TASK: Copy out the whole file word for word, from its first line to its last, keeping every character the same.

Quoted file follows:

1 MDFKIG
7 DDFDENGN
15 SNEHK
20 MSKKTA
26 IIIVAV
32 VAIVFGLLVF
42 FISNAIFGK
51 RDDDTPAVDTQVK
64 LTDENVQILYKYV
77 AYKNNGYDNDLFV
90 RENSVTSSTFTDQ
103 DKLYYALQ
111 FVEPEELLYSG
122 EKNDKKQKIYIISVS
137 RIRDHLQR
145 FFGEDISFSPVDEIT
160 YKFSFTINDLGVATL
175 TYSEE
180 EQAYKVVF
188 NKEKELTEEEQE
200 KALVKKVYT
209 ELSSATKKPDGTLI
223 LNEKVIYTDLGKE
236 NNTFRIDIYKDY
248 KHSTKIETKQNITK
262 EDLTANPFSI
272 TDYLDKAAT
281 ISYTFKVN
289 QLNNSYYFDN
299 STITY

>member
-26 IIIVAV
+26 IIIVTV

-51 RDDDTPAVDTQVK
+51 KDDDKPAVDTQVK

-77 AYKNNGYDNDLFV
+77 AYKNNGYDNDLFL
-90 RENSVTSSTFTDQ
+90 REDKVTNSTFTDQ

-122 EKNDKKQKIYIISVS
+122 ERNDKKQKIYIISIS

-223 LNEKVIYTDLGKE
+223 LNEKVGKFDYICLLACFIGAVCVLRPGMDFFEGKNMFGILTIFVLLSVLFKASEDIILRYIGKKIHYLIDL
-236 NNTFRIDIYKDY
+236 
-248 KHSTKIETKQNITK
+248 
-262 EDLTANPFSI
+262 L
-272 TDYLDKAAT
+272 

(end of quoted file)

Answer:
1 MDFKIG
7 DDFDENGN
15 SNEHK
20 MSKKTA
26 IIIVAV
32 VAIVFGLLVF
42 FISNAIFGK
51 RDDDTPAVDTQVK
64 LTDENVQILYKYV
77 AYKNNGYDNDLFV
90 RENSVTSSTFTDQ
103 DKLYYALQ
111 FVEPEELLYSG
122 EKNDKKQKIYIISVS
137 RIRDHLQR
145 FFGEDISFSPVDEIT
160 YKFSFTINDLGVATL
175 TYSEE
180 EQAYKVVF
188 NKEKELTEEEQE
200 KALVKKVYT
209 ELSSATKKPDGTLI
223 LNEKVIYTDLGKE
236 NNTFRIDIYKDY
248 KHSTKIETKQNITK
262 EDLTANPFSI
272 TDYLDKAAT
281 ISYTFKVN
289 QLNNSYYFDN
299 STITY

>member
-26 IIIVAV
+26 IIIVTV

-51 RDDDTPAVDTQVK
+51 KDDDKPAVDTQVK

-77 AYKNNGYDNDLFV
+77 AYKNNGYDNDLFL
-90 RENSVTSSTFTDQ
+90 REDKVTNSTFTDQ

-122 EKNDKKQKIYIISVS
+122 ERNDKKQKIYIISIS

-223 LNEKVIYTDLGKE
+223 LNEKVGKFDYICLLACFIGAVCVLRPGMDFFEGKNMFGILTIFVLLSVLFKASEDIILRYIGKKIHYLIDL
-236 NNTFRIDIYKDY
+236 
-248 KHSTKIETKQNITK
+248 
-262 EDLTANPFSI
+262 L
-272 TDYLDKAAT
+272 